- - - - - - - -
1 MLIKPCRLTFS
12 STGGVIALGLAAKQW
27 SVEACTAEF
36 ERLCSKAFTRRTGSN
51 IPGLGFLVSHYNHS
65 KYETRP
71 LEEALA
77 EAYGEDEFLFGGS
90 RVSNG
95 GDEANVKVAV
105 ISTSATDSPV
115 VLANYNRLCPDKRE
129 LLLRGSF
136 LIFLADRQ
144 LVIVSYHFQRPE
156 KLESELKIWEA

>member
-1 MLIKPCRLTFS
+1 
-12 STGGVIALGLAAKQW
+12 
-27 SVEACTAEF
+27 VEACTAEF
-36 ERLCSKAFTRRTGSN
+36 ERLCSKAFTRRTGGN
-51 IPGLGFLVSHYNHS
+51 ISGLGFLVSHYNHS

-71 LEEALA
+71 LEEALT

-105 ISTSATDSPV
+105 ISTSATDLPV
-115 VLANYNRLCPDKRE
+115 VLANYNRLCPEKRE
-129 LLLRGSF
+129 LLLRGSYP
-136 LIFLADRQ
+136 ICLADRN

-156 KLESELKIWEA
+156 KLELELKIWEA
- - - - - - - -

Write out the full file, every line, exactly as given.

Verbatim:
1 MLIKPCRLTFS
12 STGGVIALGLAAKQW
27 SVEACTAEF
36 ERLCSKAFTRRTGSN
51 IPGLGFLVSHYNHS
65 KYETRP
71 LEEALA
77 EAYGEDEFLFGGS
90 RVSNG
95 GDEANVKVAV
105 ISTSATDSPV
115 VLANYNRLCPDKRE
129 LLLRGSF
136 LIFLADRQ
144 LVIVSYHFQRPE
156 KLESELKIWEA

>member
-1 MLIKPCRLTFS
+1 
-12 STGGVIALGLAAKQW
+12 
-27 SVEACTAEF
+27 VEACTAEF
-36 ERLCSKAFTRRTGSN
+36 ERLCSKAFTRRTGGN
-51 IPGLGFLVSHYNHS
+51 ISGLGFLVSHYNHS

-71 LEEALA
+71 LEEALT

-105 ISTSATDSPV
+105 ISTSATDLPV
-115 VLANYNRLCPDKRE
+115 VLANYNRLCPEKRE
-129 LLLRGSF
+129 LLLRGSYP
-136 LIFLADRQ
+136 ICLADRN

-156 KLESELKIWEA
+156 KLELELKIWEA